Subsequently, district residents raised concerns about Blackboy Statue, Blackboy House, Castle Street, Stroud and called on the council to consider its removal. SDC established a Review Panel to undertake a public consultation and review of streets, statues and monuments across the district including Blackboy Statue as part of this review.

Academics and historians were invited to be part of a Review Panel and three community representatives were recruited through an open application process.

The Review Panel carefully researched, analysed, and debated evidence on the origins of the Blackboy Clock and Statue. As well as this, the Panel received and considered more than 1600 responses to a public consultation which ran from Wednesday7 July 2021 to Wednesday 1 September 2021.

The clock is dated 1774 and is an unusual example of a Jacquemart clock, designed by John Miles and originally set on the front of his shop in Kendrick Street, Stroud before being moved to the Duke of York pub in Nelson Street, Stroud before being bought by subscription and finally installed on the front of the National School for Girls, now known as Blackboy House, Castle Street, Stroud.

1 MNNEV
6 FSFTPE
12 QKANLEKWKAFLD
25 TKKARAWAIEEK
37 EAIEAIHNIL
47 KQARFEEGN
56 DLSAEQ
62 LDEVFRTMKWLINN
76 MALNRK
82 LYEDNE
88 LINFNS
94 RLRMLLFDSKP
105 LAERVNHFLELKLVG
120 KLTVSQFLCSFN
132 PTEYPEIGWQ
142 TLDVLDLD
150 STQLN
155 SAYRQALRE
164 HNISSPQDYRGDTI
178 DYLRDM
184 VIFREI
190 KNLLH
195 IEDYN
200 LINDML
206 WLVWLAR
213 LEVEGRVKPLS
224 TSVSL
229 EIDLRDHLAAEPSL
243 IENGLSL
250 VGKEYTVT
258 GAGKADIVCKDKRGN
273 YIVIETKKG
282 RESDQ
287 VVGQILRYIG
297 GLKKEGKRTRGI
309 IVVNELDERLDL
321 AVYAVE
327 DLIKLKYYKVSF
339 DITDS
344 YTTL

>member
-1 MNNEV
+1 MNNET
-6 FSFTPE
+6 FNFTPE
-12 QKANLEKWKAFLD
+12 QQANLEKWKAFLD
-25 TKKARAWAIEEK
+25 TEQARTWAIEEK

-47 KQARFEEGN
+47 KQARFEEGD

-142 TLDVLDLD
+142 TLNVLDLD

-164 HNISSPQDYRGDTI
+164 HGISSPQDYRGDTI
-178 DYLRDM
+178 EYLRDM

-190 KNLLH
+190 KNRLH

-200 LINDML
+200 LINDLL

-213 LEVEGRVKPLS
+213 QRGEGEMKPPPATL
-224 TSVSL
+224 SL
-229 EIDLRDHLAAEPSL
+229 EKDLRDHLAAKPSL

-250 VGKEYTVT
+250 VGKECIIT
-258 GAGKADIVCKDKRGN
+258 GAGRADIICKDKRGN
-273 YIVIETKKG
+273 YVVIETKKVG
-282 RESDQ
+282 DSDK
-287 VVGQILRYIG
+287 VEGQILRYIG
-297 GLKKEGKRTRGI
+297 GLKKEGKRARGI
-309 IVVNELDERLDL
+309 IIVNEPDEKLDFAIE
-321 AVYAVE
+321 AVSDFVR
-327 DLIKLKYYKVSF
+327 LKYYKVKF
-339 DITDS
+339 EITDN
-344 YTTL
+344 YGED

Since 1974, Blackboy House has been listed as a Grade II building and freehold is owned by Blackboy House Management Company Limited. However the statue and clock belong to The Blackboy Clock Trust.

The key findings from the survey were:

•           79 per cent  of respondents felt the statue should be removed

•           59 per cent felt the statue should be placed in a museum

•           22 per cent felt the statue should remain where it is

•           A broad spread of people/groups to potentially commemorate were suggested

•           The consultation did not identify any individuals who were central to the slave trade as having have been commemorated, although there are beneficiaries of hereditary wealth and colonialism within the district.

The survey responses made clear that the statue causes pain and offence but it should not be hidden from the public, instead put in a place where an interpretation can be provided, providing learning and education so that we can continue to challenge what is no longer acceptable, provoke thinking and to demonstrate that change is needed.

Most Blackboy House residents supported removal of the statue though some wanted to keep the clock.

The Review Panel is consulting with a family member of the trustees of the Blackboy Clock Trust, who are unable to comment, however conversations with the family member continue.